Disclaimer:I am market making in Ratnakar BankAhuja then set about convincing investors to commit capital to the bank. “It was a mission for the first six months. We couldn’t give investors a single piece of paper. It was me and my team’s personal credentials which were presented to the investors,” said Ahuja. The bank raisedRs720 crore in two phases in 2010 and 2013.Investors included marquee names such as HDFC, Samara Capital, Norwest Venture Partners, Gaja Capital Partners and International Finance Corp., the World Bank arm that drives private sector investment in developing markets. Faering Capital, co-promoted by Aditya Parekh, son of HDFC chairman Deepak Parekh, also holds a stake. Institutional investors now have a 50% holding. The bank has also given stock options to senior management and other employees.
IFC’s investment was made after eight months of due diligence. “Ratnakar Bank’s focus on growing their micro, small and medium enterprise segment in semi-urban and rural markets aligns with IFC’s India programme,” said senior investment officer Anup Kumar AgarwalNow, at Ratnakar Bank, Ahuja’s mettle will be tested all over again as he puts the building blocks in place and scales up the business.He’s not without his critics, who say he’s merely touching up the surface to make the bank look good for a potential investor. Ahuja flares up at such a suggestion. “We have not dressed up the bank to go anywhere,” he said. “We have done everything the hard way. We have not come in to make money by selling. I have made a long-term institution.”Ahuja said Ratnakar Bank has put in place a clear road map to list by 2015. –from ET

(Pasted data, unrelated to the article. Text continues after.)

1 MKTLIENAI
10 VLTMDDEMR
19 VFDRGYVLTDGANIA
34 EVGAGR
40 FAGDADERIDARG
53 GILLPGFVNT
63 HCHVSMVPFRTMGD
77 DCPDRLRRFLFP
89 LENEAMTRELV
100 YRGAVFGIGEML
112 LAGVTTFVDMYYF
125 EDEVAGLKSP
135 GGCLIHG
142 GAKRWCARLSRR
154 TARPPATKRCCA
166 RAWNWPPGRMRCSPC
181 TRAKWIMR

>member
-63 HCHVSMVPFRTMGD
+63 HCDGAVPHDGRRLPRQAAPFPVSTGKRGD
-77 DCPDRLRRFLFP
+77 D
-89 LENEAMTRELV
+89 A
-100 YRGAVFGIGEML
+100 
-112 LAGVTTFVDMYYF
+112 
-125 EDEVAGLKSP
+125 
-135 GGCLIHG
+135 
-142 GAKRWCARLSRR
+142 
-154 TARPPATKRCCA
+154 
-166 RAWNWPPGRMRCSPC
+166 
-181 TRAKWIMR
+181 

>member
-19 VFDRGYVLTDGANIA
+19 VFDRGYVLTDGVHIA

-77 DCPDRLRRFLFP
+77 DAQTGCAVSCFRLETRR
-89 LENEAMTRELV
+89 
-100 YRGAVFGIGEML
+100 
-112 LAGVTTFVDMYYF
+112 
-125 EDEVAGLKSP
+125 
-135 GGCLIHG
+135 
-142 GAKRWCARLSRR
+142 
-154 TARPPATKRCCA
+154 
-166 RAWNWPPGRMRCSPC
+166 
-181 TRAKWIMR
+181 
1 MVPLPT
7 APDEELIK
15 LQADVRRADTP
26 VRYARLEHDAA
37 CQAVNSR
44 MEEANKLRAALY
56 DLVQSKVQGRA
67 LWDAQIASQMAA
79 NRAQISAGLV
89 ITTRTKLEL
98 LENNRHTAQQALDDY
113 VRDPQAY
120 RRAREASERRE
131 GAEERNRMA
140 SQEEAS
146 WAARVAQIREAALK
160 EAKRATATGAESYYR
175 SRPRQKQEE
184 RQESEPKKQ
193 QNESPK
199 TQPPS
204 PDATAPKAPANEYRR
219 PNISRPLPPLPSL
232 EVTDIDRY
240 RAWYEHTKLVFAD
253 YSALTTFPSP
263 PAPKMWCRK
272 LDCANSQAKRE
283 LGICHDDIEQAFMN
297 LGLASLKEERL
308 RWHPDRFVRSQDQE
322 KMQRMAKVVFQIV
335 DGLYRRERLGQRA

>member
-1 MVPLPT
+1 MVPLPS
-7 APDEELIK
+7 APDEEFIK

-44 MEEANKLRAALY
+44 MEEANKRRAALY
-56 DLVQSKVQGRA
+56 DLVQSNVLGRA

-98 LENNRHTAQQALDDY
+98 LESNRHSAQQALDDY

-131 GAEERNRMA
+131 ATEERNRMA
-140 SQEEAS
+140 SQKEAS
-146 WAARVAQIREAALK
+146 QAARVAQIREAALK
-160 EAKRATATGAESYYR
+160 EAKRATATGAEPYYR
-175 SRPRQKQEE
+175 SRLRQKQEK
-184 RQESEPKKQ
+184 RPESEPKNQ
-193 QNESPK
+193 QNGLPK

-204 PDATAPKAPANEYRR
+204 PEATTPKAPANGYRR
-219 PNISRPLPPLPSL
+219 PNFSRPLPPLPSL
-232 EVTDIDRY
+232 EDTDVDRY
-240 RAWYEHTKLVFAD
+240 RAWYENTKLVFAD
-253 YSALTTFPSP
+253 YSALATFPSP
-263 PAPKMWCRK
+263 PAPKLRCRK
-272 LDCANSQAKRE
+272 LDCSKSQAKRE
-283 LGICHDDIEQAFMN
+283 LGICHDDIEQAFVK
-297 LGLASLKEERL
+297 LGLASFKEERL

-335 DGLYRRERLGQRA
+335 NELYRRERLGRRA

IN 2007, Network18 floated the Indian Film Company (IFC) on London’s Alternative Investment Market (AIM), a small exchange with few regulatory hurdles. The IFC was a film fund created to finance the production and distribution of feature films, a new area of interest for a group that had, so far, been content to operate only on television and the internet. “I invested money on the face value of Raghav Bahl, that’s it,” Deepak Gupta, a large investor in the Indian Film Company, told me. “I had heard a lot of stories about him. I had great faith in the guy.”
Bahl sold his investors the proposition of a disciplined Indian film industry. He wasn’t alone in this. The middle of the previous decade saw the rise of marketing and finance professionals—“soap sellers”, the politician Amar Singh called them—in Indian films. They populated marketing and distribution departments, ran studios, and set up investment opportunities. Bahl was among the first of these to solicit foreign investment in an organised way, promising change in what was a sexy, if deeply feudal, business.